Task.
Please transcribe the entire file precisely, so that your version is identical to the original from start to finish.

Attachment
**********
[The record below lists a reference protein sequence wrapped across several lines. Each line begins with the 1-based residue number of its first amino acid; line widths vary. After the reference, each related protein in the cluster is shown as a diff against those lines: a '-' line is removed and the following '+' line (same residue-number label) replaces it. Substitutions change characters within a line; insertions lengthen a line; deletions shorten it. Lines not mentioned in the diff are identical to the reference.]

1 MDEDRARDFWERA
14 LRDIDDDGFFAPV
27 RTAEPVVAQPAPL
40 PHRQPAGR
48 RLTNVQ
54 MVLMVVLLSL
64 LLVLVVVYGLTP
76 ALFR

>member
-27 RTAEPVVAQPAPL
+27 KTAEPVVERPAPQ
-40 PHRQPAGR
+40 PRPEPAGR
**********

[The record below lists a reference protein sequence wrapped across several lines. Each line begins with the 1-based residue number of its first amino acid; line widths vary. After the reference, each related protein in the cluster is shown as a diff against those lines: a '-' line is removed and the following '+' line (same residue-number label) replaces it. Substitutions change characters within a line; insertions lengthen a line; deletions shorten it. Lines not mentioned in the diff are identical to the reference.]

1 MDEDRARDFWERA
14 LRDIDDDGFFAPV
27 RTAEPVVAQPAPL
40 PHRQPAGR
48 RLTNVQ
54 MVLMVVLLSL
64 LLVLVVVYGLTP
76 ALFR

>member
-27 RTAEPVVAQPAPL
+27 KTAEPVVERPAPQ
-40 PHRQPAGR
+40 PRPEPAGR